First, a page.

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48 views • June 25, 2021

David Lomas_Investigates_"Filipo"_The Runaway Priest!

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VIBRANT HUB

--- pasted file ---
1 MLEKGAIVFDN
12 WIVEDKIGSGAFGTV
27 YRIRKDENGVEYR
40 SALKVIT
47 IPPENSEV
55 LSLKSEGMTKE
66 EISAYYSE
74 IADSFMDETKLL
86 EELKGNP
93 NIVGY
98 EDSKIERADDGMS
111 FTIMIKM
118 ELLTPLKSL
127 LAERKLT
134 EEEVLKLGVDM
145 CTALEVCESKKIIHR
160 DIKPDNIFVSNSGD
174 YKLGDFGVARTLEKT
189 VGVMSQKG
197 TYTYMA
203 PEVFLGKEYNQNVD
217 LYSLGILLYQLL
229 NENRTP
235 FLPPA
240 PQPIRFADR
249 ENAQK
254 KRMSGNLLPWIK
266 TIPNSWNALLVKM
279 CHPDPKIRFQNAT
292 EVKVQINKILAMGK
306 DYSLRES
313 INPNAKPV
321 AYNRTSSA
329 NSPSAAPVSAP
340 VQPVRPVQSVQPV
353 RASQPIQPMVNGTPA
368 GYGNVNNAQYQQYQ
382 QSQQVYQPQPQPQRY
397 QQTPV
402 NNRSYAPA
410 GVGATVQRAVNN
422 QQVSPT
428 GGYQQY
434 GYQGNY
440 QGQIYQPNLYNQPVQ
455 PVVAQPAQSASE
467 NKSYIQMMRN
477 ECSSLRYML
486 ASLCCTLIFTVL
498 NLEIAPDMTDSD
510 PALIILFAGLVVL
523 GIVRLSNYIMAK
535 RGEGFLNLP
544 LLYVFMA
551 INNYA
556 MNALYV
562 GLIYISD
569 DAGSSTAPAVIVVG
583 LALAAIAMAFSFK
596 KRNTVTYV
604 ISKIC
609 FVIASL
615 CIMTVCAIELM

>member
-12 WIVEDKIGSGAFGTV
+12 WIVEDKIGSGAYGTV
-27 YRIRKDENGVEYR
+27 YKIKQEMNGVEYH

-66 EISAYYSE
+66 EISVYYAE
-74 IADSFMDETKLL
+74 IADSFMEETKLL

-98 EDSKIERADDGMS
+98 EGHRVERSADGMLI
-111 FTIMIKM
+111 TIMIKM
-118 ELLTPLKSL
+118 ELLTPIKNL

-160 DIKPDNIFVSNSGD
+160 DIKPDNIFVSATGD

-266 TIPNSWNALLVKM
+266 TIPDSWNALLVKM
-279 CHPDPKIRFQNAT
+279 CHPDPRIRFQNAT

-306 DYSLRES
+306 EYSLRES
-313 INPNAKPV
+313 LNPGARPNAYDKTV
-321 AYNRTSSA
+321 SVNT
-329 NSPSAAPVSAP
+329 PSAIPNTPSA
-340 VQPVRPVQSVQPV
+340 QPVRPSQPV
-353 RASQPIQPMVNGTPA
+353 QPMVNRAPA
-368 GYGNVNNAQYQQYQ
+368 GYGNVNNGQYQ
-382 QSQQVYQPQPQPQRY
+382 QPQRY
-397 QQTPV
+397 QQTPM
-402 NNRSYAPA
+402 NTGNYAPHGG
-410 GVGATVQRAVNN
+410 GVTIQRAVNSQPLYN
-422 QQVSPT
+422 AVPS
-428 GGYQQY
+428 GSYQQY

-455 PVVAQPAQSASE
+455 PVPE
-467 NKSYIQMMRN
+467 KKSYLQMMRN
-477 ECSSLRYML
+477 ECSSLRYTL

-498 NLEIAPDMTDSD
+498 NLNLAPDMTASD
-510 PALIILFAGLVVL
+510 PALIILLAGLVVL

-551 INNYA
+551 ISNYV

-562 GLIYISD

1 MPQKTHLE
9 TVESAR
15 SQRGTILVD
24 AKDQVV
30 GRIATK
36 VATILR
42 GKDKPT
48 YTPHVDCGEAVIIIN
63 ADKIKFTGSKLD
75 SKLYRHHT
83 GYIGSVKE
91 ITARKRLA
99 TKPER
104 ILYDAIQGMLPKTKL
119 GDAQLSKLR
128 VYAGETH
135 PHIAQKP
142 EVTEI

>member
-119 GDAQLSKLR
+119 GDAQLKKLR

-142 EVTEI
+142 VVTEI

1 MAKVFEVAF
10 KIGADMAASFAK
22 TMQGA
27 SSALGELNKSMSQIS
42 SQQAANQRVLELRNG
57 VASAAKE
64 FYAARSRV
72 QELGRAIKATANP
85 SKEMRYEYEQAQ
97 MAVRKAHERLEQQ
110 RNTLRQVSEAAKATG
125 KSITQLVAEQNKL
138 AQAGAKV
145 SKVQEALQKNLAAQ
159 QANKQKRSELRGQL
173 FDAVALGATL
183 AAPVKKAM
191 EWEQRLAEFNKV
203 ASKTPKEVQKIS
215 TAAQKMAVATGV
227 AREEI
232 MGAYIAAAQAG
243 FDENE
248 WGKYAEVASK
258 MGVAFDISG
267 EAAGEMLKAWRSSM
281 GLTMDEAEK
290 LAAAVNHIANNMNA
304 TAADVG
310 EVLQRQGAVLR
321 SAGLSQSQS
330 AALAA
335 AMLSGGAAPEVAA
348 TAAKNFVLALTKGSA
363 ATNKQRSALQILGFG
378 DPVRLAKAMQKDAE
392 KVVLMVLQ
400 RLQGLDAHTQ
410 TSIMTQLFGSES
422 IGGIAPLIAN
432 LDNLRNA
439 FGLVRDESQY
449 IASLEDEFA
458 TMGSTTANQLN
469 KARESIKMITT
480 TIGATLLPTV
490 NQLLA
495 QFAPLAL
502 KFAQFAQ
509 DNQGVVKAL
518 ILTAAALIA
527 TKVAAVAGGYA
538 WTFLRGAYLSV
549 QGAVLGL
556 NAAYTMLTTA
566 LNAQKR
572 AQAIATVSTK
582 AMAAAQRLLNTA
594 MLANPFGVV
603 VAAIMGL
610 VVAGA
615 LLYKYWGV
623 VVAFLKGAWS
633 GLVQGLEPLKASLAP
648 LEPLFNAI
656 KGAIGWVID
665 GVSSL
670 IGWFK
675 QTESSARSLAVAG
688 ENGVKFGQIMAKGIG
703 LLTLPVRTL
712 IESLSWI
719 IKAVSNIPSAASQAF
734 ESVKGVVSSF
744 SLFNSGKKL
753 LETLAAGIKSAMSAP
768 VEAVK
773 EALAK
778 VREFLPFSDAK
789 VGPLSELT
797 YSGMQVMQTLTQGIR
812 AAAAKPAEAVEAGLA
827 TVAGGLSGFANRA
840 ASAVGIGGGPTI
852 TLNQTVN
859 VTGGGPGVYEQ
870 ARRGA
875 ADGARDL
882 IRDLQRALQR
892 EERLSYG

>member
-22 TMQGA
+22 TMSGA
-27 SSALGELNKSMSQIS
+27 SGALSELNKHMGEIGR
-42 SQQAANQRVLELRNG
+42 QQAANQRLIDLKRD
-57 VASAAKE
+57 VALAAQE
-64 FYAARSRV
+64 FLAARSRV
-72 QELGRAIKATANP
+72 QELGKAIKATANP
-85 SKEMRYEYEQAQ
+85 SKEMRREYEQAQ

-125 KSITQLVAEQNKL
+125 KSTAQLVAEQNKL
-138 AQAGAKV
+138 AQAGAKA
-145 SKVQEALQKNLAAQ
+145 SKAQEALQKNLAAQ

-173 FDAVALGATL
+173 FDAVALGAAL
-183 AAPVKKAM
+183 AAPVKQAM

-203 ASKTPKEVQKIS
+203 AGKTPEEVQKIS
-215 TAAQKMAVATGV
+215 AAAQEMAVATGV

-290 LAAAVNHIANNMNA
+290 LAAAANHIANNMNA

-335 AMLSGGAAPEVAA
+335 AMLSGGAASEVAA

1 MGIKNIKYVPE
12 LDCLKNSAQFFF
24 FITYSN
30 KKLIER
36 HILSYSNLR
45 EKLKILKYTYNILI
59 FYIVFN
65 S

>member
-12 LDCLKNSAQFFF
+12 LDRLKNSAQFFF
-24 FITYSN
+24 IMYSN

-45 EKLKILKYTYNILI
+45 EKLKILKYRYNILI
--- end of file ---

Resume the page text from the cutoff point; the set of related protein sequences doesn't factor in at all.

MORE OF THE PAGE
David Lomas searches for a runaway priest in Rome This is a modal window. Close Modal Dialog THREE David Lomas explores local mysteries in his new series. We all need some entertainment in our lives. Support our coverage of popular culture by making a contribution. David Lomas’ latest investigation unfolds like a movie mystery. It is a story that has it all – familial duty, a forbidden love, a family desperate to reconnect with their son and brother, and a runaway priest. Even the Mafia has a look in. “It’s an amazing story,” says Lomas, who features it this week in David Lomas Investigates. Malia Sakalia and her family have never stopped searching and praying for her brother, Filipo Filipo. Filipo left his home on Tokelau’s largest atoll, Nukunonu, almost 30 years ago to train at a seminary in Rome. “This was an extremely devout Catholic family and like many Island families they like to have one of their family become a member of a religious order,” says Lomas. “And in this case there was pressure on one of the sons to become a priest or one of the daughters to become a nun. David Lomas helps the Filipo family search for their son and brother in Rome. “Filipo volunteered to go and actually one of his brothers was going to go with him. “The brother got as far as Apia on the boat trip – a full-day boat trip from Tokelau to Apia – and the brother backed out and Filipo went on his own, a lonely journey. “But I don’t know whether he wanted to be a priest in his heart, but he almost felt a duty to become one.” It certainly wasn’t easy for Filipo, who was just 19. He was far from home and he didn’t speak Italian. He was accompanied by another teenager from Tokelau, but the two boys struggled with the language barrier and the culture shock of moving from a tiny island in the Pacific, population 800, to the bustling capital of Italy, home to more than two million people. “When they got to Rome it was a very lonely life as the story tells. You’re a couple of boys from one of the most remote places on Earth, then all of a sudden you’re thrust into Rome, with a language you don’t understand. And it sounds like quite a brutal place too, the seminary,” says Lomas. “They were forced to do a lot of manual labour. They were certainly seen as people who had to work as well as study to be priests.” Lomas says Filipo’s family would have been unaware of the challenges he faced as there was extremely limited telephone access on Tokelau. “The only thing they had was to write and then even mail took a long time to get there. So I don’t think the family would have ever known how unhappy and hard it was for them. They would have been staunch young men.” Malia Sakalia has been trying to find her brother for almost 30 years. But Filipo did write to his family in 1993 to let them know he had left the church and had met a woman with whom he had a child. But following a tragic event, he ceased contact and the efforts to find him by the Filipo family, who have since moved to Rotorua, have been thwarted ever since. Lomas came up against the same barriers as he tried to trace the former deacon through the seminary in Rome. “It was just quite mind boggling,” he says. “We sent them emails. They never responded.” But thanks to a stroke of good fortune and his  journalism contacts, Lomas met a Samoan-Italian family with strong ties to the Pacific Island community in Rome. They had some information which led Lomas to a suburb on the coast, which is said to be the home of several of Italy’s Mafia bosses.  “When we were searching in Ostia there was certainly a very strong feeling that anyone doing something out of the normal was noticed and people were very shy talking to us,” he says. Filipo’s sister Malia joined Lomas in Rome in the search for her brother. Their mother has since died but Malia wanted to find answers for herself and her siblings, and especially for her elderly father.  Whether her prayers are answered will be revealed once the episode airs but what we can tell you is that like so many of Lomas’ investigatio
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